The close of the festival was at hand; Helon could scarce refrain from tears when, on the evening of the seventh day, the sound of the trumpets announced that it was over. The last day, the twenty first of the month Nisan, was as holy as the first, and no work could lawfully be done on either of them. The festival-offering was presented on this as on every other of the seven days; the ashes from such a multitude of sacrifices, never having been cleared away, had accumulated to a lofty heap upon the altar. All those who had remained in Jerusalem had assembled in the temple; in the afternoon they went to the synagogue, and with sunset the feast of unleavened bread was over.
Helon went down from the temple, with slow and melancholy steps. The pilgrims were preparing for their departure, and the citizens returning to their ordinary occupations. On the following morning they were present at the sacrifice, and returned thanks to Jehovah for permitting them to join in the celebration of his Passover. The tents were then struck;
* Chasidean The Chasidim, or Pietists, were a sect that sprung up during the Maccabees, distinguished for their devotion to pure Judaism, and their zeal for the institutions of Israel.
the different companies arranged themselves, and with the sound of cymbals poured out from the different gates, after having taken a hearty farewell of their respective friends.
Helon stood upon the roof, and saw the commotion in the streets and at the gates. The city gradually became more empty and silent. He listened, as the songs of the pilgrims died away in the distance, and when he heard from the road to Bethlehem, where he had himself joined in the chorus, the psalm which they were singing on their return, the sound fell on his heart, like the knell of departed joy.
THE feast of the Passover was ended. The multitude had returned to their homes, to resume their occupations in the city. The ashes on the altar of burnt-offering had been cleared away. The days of unleavened bread were past; the people had returned to their ordinary food, and all the glory of the festival seemed to have disappeared from the city.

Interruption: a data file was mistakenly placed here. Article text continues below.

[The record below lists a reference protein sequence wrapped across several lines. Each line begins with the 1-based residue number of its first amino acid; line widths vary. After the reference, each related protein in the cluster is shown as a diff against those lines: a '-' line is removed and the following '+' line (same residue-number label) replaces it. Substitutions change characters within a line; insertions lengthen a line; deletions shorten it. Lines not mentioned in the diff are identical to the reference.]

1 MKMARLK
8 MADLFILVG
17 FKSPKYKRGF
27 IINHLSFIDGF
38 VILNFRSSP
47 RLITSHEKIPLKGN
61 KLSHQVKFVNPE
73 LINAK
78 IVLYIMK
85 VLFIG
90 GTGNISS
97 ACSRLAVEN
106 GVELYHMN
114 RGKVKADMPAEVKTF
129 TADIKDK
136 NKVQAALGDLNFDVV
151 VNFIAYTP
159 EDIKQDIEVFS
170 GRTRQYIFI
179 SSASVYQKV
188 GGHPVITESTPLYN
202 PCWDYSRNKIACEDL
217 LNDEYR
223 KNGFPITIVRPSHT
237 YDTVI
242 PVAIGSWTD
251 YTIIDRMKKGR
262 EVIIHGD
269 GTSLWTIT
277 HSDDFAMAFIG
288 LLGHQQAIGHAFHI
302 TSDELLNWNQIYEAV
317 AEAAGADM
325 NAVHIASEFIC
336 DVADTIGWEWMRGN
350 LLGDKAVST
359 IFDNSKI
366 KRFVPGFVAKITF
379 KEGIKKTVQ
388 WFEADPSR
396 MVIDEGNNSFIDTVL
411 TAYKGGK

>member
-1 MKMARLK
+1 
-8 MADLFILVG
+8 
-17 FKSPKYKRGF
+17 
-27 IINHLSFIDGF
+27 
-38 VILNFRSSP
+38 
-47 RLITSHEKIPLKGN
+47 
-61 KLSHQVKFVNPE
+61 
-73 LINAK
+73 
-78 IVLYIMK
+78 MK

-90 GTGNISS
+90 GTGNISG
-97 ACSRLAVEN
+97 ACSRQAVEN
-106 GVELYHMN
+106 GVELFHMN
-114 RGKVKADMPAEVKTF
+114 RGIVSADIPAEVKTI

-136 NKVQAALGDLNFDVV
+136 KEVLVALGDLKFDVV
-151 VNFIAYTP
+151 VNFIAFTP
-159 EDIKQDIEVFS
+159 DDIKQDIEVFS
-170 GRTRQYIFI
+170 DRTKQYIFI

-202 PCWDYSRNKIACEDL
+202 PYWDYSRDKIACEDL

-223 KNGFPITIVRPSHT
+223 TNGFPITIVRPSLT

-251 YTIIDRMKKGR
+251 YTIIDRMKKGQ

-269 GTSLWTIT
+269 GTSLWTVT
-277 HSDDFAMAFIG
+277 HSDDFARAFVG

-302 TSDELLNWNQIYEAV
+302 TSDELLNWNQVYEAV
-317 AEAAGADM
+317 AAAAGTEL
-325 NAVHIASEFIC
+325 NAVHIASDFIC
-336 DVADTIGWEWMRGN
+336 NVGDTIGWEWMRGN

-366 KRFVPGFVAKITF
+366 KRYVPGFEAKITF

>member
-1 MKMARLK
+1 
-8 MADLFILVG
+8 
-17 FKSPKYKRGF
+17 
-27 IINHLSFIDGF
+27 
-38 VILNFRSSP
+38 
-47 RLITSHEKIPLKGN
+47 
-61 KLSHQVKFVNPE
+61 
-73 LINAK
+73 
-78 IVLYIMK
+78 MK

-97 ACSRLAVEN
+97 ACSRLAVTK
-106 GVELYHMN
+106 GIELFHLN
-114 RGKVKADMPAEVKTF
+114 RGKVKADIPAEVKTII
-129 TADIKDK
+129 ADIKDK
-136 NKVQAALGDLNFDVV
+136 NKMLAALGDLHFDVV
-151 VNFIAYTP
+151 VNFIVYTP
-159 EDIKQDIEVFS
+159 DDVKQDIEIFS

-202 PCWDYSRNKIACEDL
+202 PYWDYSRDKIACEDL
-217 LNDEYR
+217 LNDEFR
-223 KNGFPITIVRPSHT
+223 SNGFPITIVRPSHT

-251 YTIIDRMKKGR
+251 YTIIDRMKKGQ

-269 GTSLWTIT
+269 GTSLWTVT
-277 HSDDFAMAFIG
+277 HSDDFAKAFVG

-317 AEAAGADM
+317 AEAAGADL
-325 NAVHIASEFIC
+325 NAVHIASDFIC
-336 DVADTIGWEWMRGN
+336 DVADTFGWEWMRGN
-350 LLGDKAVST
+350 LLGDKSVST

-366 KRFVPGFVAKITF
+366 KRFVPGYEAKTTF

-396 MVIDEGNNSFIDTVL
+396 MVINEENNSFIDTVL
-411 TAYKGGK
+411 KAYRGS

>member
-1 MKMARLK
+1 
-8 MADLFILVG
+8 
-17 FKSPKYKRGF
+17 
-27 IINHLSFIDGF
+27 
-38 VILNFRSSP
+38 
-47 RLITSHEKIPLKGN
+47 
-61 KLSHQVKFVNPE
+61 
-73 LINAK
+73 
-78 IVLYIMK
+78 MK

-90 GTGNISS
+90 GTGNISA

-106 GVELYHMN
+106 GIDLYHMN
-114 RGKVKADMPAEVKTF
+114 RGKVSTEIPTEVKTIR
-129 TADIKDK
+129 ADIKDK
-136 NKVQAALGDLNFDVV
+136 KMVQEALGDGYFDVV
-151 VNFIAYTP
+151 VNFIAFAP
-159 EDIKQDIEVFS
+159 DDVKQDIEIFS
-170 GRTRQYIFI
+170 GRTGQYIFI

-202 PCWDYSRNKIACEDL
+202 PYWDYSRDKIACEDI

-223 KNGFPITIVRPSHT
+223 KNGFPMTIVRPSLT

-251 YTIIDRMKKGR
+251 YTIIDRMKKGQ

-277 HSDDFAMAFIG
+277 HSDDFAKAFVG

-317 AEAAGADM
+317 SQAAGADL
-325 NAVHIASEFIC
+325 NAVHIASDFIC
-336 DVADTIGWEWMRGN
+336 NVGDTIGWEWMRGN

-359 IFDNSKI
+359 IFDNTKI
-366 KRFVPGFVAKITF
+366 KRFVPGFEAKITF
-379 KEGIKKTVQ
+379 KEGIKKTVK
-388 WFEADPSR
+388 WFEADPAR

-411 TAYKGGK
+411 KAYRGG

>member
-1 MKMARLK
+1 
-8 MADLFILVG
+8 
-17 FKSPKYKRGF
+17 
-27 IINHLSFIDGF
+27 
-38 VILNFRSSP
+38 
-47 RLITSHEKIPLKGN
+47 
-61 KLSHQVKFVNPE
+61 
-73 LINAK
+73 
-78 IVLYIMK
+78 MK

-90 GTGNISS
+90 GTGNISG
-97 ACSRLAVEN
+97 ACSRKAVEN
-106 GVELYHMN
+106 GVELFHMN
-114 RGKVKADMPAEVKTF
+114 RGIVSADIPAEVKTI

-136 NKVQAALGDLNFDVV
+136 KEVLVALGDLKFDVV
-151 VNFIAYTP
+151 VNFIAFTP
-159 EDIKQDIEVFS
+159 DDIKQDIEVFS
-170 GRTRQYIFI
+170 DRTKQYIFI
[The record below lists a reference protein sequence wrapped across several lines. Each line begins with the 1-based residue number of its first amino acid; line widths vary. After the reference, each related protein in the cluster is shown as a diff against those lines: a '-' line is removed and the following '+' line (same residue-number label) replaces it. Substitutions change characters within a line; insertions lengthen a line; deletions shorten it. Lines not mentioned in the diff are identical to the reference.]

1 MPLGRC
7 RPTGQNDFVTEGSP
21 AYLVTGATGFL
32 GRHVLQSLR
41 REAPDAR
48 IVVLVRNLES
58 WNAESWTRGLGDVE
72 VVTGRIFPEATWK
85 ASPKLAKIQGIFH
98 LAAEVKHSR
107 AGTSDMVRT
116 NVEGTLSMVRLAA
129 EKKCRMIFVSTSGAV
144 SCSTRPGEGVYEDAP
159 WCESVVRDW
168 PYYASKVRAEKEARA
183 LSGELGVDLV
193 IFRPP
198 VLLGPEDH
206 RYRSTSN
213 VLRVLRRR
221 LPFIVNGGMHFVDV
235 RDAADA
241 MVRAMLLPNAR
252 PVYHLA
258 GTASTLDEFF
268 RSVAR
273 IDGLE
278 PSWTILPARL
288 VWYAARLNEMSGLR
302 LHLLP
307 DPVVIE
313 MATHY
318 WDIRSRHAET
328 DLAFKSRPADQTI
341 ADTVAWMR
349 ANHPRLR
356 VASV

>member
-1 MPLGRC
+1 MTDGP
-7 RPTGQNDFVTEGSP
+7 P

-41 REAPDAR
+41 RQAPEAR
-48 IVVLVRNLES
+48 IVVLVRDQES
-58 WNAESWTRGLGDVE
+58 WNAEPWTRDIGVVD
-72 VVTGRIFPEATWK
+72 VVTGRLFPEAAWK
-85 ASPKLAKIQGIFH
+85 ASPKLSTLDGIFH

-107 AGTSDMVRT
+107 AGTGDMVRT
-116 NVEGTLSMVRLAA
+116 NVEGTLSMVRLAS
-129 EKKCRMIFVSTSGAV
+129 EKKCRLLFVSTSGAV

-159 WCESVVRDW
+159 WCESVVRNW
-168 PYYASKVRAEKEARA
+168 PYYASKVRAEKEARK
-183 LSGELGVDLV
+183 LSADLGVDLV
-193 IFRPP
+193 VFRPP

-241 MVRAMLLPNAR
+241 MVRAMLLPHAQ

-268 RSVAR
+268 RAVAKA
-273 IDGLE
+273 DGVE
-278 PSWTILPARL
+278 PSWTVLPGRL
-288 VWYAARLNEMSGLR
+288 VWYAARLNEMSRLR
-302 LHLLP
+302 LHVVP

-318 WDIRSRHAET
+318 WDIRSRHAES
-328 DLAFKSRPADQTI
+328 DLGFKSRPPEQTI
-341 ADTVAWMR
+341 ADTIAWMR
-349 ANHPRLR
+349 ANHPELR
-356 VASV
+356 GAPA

Helon stood on the roof, on the following morning, contemplating the rising sun. His eyes turned towards the temple, and he remembered, with a feeling of disappointment and regret, that on this as on the preceding day, only a single customary sacrifice would be presented there. He looked down upon the streets-the exhilarating commotion of the festival had vanished, and all was solitary and still, save where a Tyrian merchant was seen hastening through the gate with his empty sacks, or a Galilean dealer in cattle, driving before him the remnant of his herd, for which he had been unable to find a purchaser. No pilgrim from Hebron or Libnah, no stranger of the Diaspora was to be seen.
A deep melancholy took possession of Helon's mind, and this day seemed likely to pass even more gloomily than the preceding. The dejection of mind which for several years past had been his habitual compauion, had suddenly vanished during the paschal week. The enthusiasm which began at Beersheba, when he knelt down to greet the land of his fathers, had gone on constantly increasing; and he had felt within himself a resolution, which it seemed as if nothing could daunt, to keep the law of Jehovah. But now, though still in the Holy Land and in the city of God, his spirits sunk at every moment; his feelings had been too highly excited, and this depression was the natural consequence. He could not descend to the ordinary occupations of life in Jerusalem, in which, as the city of Jehovah, it seemed to him that a perpetual festival ought to prevail.
In the preceding days only the psalms, with their tone of cheerful and exulting piety, or the joyous prophecies of Isaiah, had been in his heart and on his lips; now the plaintive strains of Jeremiah, his former favorites, recurred to his mind, and he began to feel how removed he still was from that inward peace for which he longed, and which he thought that he had found in the first days of the festival. When he looked down upon the streets, whose comparative emptiness seemed to him absolute desolation, the beginning of the Lamentations came to his mind;
How doth the city sit solitary that was full of people!
And he could scarcely forbear adding from the same prophet ;*
My soul is removed from peace,
And I said my confidence is perished
With such feelings he wandered up and down on the roof, in the cool air of morning. Suddenly the smoke of the
* Lam. iii. 18.